The Court Theatre, in an amusing and, on the whole,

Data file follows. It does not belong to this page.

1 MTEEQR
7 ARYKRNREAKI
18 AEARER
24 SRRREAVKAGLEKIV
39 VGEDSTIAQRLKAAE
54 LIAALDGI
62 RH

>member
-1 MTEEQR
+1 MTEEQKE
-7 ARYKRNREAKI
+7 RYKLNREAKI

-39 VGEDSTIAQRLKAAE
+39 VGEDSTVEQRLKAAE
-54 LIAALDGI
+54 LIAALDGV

well- acted little piece,—though dramatic realism hardly requires, by the way, that a manager should fill the house with the smell of onions for the sake of giving a vivid representation of a working- man's dinner,—entitled "On Strike," professes to have put upon the stage an illustration of one of the most knotty "social problems" of the day. But the real difficulties of the question are not even touched upon. The author, taking the old Conser- vative point of view, represents the men on strike as simply unreasonable malcontents, given to drink and other vices, and determined to dictate as to who shall be their fellow-labourers,- and assumes, moreover, that, instead of being supported by their trade union during the strike, they are brought to great distress by it. The employer, whom we are intended to suppose a benevolent man, dismisses his best hand, who has stuck to him throughout, in order to put an end to the miseries of the strike, and just as the plot promises to enter into the difficulties of the subject, the piece is abruptly brought to an end by the arrest of "the agitator" for theft, and his opponent's enthusiastic reception by his mates and reinstatement in his place. That is not even suggesting a solution of a social problem, nor yet so much as stating it. It is a mere allusive use of the interest such subjects attract, on behalf of the Court Theatre.